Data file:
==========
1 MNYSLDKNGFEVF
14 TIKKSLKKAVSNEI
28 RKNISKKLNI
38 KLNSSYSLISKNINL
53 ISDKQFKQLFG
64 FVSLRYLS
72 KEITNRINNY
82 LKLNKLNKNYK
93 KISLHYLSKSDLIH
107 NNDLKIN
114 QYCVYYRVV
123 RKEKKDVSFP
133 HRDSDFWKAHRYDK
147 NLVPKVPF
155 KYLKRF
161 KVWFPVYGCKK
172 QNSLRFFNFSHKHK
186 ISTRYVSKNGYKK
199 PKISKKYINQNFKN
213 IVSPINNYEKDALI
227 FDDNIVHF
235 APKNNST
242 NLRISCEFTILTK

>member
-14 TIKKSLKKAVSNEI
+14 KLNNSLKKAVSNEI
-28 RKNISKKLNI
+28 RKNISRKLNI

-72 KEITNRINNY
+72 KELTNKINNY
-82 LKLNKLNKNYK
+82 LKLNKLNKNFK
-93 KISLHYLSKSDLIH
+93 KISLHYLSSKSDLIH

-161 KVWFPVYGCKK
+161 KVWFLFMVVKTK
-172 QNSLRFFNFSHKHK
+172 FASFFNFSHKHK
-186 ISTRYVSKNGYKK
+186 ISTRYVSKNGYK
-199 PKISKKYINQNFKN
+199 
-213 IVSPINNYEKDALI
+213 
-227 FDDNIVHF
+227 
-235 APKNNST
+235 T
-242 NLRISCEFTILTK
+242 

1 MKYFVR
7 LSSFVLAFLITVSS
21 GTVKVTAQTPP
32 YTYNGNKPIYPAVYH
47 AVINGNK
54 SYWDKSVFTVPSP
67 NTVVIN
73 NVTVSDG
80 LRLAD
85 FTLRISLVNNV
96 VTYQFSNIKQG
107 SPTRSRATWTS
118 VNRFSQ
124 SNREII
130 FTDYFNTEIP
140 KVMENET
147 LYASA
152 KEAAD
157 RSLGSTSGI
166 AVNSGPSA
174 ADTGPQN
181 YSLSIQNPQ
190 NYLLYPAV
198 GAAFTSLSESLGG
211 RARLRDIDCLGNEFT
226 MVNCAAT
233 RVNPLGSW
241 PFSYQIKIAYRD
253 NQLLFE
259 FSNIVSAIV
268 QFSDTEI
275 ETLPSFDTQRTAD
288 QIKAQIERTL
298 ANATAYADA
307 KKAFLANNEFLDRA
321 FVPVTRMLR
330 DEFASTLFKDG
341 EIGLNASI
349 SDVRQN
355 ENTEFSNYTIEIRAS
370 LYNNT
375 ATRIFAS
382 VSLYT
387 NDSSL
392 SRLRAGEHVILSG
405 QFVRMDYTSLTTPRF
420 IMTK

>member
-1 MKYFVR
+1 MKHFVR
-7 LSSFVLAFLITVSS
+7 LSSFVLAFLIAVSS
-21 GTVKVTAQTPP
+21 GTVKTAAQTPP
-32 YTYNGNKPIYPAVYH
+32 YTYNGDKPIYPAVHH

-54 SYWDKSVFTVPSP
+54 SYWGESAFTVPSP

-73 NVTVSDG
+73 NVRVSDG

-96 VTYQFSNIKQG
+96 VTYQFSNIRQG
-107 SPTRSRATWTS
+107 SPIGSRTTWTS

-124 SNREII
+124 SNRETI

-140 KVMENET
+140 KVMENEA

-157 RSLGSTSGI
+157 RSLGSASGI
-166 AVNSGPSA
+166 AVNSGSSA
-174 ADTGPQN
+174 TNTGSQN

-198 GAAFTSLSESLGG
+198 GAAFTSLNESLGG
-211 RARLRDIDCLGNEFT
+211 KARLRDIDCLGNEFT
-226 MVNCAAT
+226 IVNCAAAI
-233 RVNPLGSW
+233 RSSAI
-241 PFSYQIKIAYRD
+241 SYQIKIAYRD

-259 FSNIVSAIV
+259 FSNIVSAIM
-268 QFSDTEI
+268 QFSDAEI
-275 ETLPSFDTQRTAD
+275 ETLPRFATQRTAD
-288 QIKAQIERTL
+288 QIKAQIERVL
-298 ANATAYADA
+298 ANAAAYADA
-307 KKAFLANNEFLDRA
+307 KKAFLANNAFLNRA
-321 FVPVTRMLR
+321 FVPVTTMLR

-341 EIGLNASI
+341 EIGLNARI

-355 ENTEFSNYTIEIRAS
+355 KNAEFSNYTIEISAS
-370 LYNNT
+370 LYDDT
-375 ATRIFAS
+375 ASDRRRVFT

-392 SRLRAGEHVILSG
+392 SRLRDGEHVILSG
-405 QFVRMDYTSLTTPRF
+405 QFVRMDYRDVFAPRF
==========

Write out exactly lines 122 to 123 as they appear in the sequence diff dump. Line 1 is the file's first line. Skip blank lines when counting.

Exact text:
+166 AVNSGSSA
-174 ADTGPQN